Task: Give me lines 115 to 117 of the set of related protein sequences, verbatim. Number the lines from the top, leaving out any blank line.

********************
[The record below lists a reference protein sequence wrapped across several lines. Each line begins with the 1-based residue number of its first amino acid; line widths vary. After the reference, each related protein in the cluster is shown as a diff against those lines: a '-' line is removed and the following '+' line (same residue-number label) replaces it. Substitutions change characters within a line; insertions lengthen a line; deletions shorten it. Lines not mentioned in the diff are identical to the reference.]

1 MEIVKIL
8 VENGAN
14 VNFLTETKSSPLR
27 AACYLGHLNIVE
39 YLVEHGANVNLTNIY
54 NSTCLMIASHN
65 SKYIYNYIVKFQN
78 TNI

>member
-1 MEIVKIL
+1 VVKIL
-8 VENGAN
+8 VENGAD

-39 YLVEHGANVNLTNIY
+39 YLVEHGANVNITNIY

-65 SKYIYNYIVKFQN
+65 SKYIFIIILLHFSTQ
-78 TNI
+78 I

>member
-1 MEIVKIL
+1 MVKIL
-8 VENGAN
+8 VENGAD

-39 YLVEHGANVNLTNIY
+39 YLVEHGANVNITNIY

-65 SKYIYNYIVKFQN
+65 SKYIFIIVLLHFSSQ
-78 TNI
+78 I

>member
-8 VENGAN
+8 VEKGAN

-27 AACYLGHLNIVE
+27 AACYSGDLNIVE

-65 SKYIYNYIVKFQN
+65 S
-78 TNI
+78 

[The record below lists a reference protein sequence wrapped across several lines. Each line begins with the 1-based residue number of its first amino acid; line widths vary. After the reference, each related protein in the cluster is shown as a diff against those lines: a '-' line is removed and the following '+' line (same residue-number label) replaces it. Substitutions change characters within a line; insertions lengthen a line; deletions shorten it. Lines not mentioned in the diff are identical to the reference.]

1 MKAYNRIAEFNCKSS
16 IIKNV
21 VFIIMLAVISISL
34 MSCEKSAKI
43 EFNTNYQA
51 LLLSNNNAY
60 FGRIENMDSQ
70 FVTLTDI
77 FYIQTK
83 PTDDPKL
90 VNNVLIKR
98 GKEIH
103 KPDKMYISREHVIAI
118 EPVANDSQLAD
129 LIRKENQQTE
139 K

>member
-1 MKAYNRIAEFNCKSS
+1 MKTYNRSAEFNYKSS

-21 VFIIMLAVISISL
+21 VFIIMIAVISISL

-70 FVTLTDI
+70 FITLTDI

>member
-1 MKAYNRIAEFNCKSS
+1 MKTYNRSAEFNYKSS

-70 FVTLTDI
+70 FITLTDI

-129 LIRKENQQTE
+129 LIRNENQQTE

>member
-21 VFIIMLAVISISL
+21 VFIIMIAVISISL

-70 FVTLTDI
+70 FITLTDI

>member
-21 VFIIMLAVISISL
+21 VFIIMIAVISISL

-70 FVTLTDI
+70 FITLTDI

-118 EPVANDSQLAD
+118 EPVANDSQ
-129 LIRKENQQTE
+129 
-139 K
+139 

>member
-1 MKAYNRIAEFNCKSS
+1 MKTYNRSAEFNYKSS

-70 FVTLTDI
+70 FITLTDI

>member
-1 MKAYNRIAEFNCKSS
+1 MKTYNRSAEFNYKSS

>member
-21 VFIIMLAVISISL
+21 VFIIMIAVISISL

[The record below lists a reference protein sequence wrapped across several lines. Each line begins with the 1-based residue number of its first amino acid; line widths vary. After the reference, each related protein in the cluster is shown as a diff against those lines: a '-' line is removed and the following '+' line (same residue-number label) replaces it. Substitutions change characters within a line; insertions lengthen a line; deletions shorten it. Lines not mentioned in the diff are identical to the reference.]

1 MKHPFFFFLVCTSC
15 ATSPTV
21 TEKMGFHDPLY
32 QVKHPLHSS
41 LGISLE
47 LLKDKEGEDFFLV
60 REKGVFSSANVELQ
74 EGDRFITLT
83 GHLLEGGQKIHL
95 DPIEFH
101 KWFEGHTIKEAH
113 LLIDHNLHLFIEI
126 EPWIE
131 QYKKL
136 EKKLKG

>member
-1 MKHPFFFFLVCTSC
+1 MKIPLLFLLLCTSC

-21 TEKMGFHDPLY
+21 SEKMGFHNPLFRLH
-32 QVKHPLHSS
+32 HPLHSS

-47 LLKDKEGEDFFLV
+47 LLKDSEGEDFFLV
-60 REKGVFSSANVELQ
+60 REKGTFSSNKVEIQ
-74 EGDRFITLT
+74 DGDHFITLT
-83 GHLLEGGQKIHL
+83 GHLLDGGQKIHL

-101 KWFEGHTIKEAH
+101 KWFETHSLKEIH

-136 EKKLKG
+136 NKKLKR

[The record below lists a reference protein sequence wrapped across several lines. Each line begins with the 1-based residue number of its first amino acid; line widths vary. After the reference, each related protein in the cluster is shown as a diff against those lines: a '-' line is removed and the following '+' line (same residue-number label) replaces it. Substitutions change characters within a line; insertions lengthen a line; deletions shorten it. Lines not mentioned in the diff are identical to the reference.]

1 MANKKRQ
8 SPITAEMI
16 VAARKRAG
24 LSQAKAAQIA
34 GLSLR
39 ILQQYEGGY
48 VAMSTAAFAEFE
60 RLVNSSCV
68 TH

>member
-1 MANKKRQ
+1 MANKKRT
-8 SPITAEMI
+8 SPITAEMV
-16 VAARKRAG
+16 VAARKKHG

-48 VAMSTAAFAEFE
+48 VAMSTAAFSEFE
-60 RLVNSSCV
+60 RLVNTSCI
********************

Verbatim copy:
>member
-1 MKHPFFFFLVCTSC
+1 MKIPLLFLLLCTSC